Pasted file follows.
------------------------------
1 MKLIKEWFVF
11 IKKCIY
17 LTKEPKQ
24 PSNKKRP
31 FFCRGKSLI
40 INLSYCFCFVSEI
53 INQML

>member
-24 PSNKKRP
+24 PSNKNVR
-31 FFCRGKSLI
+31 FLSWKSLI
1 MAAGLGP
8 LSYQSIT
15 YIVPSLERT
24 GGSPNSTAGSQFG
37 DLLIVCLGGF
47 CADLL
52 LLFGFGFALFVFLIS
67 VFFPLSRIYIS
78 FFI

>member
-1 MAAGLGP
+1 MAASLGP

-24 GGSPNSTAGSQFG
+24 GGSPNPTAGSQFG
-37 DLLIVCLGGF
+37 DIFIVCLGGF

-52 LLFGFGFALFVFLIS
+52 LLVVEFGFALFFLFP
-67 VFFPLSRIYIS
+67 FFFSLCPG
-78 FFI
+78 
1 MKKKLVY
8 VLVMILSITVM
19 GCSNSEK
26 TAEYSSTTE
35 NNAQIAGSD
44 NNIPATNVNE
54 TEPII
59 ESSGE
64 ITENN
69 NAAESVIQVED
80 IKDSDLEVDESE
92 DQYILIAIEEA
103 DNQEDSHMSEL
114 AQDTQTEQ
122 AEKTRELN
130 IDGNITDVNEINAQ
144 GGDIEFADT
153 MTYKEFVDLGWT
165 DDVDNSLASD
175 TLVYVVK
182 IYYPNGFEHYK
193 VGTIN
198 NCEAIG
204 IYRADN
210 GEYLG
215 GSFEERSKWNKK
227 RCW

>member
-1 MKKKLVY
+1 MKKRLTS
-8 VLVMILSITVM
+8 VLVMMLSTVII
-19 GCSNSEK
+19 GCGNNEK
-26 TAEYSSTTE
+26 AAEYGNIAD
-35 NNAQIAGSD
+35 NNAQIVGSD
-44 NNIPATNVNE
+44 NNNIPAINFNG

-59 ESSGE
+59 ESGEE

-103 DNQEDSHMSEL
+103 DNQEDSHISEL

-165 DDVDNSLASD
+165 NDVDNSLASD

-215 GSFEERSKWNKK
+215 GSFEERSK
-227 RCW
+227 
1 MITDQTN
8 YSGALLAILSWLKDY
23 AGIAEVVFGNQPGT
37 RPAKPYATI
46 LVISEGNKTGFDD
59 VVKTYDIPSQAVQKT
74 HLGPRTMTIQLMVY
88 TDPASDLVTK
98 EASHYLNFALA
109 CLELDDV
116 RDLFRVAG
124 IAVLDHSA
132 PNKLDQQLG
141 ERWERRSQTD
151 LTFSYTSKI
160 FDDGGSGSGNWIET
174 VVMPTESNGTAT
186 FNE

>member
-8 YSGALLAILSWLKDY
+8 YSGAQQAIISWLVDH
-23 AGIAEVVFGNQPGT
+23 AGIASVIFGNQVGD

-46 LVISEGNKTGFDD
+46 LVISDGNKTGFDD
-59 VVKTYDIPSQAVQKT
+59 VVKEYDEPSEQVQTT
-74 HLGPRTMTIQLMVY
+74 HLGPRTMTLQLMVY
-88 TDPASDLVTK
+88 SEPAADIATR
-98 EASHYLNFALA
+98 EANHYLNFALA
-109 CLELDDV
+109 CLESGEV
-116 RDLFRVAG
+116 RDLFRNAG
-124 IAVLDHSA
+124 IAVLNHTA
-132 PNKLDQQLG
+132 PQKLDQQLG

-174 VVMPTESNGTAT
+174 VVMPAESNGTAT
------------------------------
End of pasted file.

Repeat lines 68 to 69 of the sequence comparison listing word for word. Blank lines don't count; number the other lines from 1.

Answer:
+19 GCGNNEK
-26 TAEYSSTTE